Elucidating the links between UV radiation and vitamin D synthesis : using an in vitro model
Olds, William James (2010) Elucidating the links between UV radiation and vitamin D synthesis : using an in vitro model. .
Ultraviolet radiation (UV) is the carcinogen that causes the most common malignancy in humans – skin cancer. However, moderate UV exposure is essential for producing vitaminDin our skin. VitaminDincreases the absorption of calcium from the diet, and adequate calcium is necessary for the building and maintenance of bones. Thus, low levels of vitamin D can cause osteomalacia and rickets and contribute to osteoporosis. Emerging evidence also suggests vitamin D may protect against falls, internal cancers, psychiatric conditions, autoimmune diseases and cardiovascular diseases. Since the dominant source of vitamin D is sunlight exposure, there is a need to understand what is a “balanced” level of sun exposure to maintain an adequate level of vitamin D but minimise the risks of eye damage, skin damage and skin cancer resulting from excessive UV exposure. There are many steps in the pathway from incoming solar UV to the eventual vitamin D status of humans (measured as 25-hydroxyvitamin D in the blood), and our knowledge about many of these steps is currently incomplete. This project begins by investigating the levels of UV available for synthesising vitamin D, and how these levels vary across seasons, latitudes and times of the day. The thesis then covers experiments conducted with an in vitro model, which was developed to study several aspects of vitamin D synthesis. Results from the model suggest the relationship between UV dose and vitamin D is not linear. This is an important input into public health messages regarding ‘safe’ UV exposure: larger doses of UV, beyond a certain limit, may not continue to produce vitamin D; however, they will increase the risk of skin cancers and eye damage. The model also showed that, when given identical doses of UV, the amount of vitamin D produced was impacted by temperature. In humans, a temperature-dependent reaction must occur in the top layers of human skin, prior to vitamin D entering the bloodstream. The hypothesis will be raised that cooler temperatures (occurring in winter and at high latitudes) may reduce vitamin D production in humans. Finally, the model has also been used to study the wavelengths of UV thought to be responsible for producing vitamin D. It appears that vitamin D production is limited to a small range of UV wavelengths, which may be narrower than previously thought. Together, these results suggest that further research is needed into the ability of humans to synthesise vitamin D from sunlight. In particular, more information is needed about the dose-response relationship in humans and to investigate the proposed impact of temperature. Having an accurate action spectrum will also be essential for measuring the available levels of vitamin D-effective UV. As this research continues, it will contribute to the scientific evidence-base needed for devising a public health message that will balance the risks of excessive UV exposure with maintaining adequate vitamin D.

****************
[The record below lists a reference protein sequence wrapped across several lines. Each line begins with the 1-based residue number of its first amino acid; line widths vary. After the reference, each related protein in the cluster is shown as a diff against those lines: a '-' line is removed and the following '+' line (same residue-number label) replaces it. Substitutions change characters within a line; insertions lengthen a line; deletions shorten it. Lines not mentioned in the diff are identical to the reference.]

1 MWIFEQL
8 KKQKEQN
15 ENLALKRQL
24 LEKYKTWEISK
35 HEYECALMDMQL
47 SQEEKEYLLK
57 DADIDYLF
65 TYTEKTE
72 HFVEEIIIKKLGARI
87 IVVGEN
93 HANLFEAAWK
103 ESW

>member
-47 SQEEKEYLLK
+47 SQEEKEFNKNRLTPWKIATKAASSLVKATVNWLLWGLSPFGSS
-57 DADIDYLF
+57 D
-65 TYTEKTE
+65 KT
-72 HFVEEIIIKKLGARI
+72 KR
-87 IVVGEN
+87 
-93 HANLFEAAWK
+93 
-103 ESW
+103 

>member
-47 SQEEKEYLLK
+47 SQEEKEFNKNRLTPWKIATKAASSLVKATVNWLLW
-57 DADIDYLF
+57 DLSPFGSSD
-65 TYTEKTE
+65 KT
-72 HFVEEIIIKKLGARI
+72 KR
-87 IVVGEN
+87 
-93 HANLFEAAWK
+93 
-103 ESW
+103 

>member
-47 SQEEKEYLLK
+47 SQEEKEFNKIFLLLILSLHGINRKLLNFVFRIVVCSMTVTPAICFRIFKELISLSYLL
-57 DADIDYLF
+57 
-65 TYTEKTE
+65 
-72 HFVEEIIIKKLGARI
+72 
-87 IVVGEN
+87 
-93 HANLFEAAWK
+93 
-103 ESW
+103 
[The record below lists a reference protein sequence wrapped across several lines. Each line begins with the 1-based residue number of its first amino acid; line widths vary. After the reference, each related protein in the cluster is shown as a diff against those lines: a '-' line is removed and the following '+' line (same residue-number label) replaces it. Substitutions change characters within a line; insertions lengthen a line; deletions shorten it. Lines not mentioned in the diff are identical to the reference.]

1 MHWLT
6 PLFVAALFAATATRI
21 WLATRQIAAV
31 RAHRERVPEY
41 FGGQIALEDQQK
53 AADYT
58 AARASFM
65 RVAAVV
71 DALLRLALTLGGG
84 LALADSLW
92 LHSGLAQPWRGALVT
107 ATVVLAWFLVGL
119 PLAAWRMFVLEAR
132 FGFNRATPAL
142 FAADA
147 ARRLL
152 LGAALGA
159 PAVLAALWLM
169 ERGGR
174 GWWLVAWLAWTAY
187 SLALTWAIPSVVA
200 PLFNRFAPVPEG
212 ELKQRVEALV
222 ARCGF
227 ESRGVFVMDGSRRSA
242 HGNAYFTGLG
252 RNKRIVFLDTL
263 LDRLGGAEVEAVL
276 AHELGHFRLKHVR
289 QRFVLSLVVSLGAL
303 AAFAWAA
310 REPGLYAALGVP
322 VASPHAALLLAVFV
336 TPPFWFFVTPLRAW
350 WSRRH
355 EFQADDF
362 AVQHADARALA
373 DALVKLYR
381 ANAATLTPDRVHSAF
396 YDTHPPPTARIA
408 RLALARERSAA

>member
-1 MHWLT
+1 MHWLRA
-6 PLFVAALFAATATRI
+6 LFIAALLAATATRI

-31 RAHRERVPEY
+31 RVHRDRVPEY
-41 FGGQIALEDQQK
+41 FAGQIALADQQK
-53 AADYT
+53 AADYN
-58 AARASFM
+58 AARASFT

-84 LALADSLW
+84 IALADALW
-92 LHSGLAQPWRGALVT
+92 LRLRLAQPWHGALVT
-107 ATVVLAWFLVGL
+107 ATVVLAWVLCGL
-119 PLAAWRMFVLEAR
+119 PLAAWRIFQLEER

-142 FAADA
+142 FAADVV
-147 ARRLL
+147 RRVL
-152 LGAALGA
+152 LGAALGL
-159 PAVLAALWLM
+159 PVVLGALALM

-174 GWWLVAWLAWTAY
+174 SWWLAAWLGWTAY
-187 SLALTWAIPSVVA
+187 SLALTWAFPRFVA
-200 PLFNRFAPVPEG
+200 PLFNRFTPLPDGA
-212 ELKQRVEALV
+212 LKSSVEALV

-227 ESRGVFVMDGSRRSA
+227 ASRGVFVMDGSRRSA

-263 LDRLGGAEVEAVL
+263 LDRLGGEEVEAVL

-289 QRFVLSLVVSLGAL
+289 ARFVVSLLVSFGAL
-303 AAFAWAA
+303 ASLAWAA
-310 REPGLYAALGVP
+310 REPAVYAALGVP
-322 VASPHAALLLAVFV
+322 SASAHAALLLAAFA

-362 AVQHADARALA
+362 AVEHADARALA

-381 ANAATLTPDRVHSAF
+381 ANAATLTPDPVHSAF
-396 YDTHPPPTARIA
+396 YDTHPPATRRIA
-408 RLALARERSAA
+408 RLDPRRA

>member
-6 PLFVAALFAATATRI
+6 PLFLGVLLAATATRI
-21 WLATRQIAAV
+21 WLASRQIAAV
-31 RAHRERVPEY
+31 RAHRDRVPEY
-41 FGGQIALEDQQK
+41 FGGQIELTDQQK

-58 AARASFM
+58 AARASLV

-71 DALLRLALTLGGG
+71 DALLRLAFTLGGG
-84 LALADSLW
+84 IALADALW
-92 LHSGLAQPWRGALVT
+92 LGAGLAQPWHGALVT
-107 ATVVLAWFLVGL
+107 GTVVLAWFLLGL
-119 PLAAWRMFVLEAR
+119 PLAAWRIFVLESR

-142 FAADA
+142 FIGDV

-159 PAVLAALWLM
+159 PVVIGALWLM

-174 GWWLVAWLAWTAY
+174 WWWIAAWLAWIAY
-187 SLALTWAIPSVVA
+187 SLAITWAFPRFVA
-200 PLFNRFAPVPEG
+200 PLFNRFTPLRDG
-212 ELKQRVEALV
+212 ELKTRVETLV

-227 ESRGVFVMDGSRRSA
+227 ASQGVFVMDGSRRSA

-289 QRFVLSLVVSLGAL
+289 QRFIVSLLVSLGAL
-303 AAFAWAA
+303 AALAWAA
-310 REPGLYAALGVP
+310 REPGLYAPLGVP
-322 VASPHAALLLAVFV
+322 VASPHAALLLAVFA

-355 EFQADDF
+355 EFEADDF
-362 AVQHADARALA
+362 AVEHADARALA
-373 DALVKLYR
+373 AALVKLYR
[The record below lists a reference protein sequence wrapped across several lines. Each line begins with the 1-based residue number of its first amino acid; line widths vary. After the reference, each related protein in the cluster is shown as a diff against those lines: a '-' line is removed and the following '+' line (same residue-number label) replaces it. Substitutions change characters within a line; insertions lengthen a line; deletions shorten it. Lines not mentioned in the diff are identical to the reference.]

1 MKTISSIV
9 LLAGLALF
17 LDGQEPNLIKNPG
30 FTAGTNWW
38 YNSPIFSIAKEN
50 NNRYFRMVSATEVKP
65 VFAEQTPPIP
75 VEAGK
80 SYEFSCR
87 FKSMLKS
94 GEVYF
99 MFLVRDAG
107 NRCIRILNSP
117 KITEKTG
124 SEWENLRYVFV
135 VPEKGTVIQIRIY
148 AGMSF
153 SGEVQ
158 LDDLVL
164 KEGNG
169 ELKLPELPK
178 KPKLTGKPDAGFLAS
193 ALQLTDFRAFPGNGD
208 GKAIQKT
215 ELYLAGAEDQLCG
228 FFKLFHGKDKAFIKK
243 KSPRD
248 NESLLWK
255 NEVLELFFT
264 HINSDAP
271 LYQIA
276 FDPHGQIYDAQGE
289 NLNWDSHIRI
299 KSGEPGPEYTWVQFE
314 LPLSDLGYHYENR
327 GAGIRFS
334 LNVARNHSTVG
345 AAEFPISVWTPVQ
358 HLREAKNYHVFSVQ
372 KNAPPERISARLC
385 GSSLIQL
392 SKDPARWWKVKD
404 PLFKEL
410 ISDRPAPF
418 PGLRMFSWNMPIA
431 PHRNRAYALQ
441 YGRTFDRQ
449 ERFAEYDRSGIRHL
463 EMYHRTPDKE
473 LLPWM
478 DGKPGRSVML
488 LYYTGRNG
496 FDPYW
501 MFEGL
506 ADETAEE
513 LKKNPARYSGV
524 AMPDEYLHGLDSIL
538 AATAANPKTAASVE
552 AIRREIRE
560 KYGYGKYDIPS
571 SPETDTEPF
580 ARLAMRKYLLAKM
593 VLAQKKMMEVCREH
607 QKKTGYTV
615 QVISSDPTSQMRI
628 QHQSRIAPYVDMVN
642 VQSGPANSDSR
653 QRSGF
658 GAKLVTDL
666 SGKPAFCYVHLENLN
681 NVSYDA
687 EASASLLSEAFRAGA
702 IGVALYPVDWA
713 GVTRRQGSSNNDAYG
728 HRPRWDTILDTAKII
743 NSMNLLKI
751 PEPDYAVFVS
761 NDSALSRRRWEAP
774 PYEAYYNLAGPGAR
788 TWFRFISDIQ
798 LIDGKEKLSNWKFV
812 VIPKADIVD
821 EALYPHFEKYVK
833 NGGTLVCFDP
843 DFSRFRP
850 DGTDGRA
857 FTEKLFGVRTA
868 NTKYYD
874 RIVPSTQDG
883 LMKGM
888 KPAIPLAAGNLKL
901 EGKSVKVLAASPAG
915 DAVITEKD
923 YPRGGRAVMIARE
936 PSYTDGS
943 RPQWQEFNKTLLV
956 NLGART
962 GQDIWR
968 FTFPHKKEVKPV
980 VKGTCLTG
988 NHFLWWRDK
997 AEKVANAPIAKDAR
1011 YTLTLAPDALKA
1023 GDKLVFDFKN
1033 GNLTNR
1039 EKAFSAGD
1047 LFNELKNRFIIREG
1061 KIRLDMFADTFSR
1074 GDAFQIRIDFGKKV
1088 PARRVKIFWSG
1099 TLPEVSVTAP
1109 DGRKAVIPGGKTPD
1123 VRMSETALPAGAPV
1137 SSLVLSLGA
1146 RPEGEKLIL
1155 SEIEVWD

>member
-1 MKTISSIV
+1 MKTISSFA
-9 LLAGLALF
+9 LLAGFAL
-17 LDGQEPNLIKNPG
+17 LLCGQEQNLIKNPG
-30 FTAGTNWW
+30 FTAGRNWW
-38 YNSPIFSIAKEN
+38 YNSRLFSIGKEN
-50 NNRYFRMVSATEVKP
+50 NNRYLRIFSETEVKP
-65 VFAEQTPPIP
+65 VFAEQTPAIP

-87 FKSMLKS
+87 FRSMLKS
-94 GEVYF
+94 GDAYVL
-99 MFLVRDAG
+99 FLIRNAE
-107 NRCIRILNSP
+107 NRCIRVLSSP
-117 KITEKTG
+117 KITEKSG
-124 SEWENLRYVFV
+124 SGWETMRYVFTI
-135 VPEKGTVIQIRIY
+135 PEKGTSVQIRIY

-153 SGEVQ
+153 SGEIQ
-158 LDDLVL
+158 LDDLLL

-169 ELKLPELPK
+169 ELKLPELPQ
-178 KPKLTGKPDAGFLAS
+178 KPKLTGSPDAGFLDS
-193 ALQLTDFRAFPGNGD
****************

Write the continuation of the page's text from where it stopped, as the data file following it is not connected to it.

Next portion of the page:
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|Item Type:||QUT Thesis (PhD)|
|Supervisor:||Kimlin, Michael, Moore, Michael, & Lucas, Robyn|
|Keywords:||ultraviolet radiation, solar UV exposure, vitamin D, public health, sun, skin cancer, dose-response, skin temperature, action spectrum|
|Divisions:||Current > QUT Faculties and Divisions > Faculty of Health|
Current > Institutes > Institute of Health and Biomedical Innovation
Current > Schools > School of Public Health & Social Work
|Institution:||Queensland University of Technology|
|Deposited On:||30 Apr 2010 13:06|
|Last Modified:||29 Oct 2011 05:56|
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